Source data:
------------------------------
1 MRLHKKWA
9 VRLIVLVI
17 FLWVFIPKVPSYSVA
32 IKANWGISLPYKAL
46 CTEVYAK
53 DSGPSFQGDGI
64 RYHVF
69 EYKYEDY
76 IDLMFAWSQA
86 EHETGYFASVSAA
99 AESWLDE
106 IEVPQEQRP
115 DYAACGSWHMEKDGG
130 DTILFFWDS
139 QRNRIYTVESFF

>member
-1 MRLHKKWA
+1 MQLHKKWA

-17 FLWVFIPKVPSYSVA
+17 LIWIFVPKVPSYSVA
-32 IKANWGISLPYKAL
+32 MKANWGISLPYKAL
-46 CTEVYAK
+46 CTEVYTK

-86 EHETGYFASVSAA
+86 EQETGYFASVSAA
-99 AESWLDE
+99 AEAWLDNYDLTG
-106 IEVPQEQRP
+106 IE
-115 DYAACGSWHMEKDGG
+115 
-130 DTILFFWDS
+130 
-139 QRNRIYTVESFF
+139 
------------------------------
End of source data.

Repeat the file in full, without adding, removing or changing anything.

1 MRLHKKWA
9 VRLIVLVI
17 FLWVFIPKVPSYSVA
32 IKANWGISLPYKAL
46 CTEVYAK
53 DSGPSFQGDGI
64 RYHVF
69 EYKYEDY
76 IDLMFAWSQA
86 EHETGYFASVSAA
99 AESWLDE
106 IEVPQEQRP
115 DYAACGSWHMEKDGG
130 DTILFFWDS
139 QRNRIYTVESFF

>member
-1 MRLHKKWA
+1 MQLHKKWA

-17 FLWVFIPKVPSYSVA
+17 LIWIFVPKVPSYSVA
-32 IKANWGISLPYKAL
+32 MKANWGISLPYKAL
-46 CTEVYAK
+46 CTEVYTK

-86 EHETGYFASVSAA
+86 EQETGYFASVSAA
-99 AESWLDE
+99 AEAWLDNYDLTG
-106 IEVPQEQRP
+106 IE
-115 DYAACGSWHMEKDGG
+115 
-130 DTILFFWDS
+130 
-139 QRNRIYTVESFF
+139 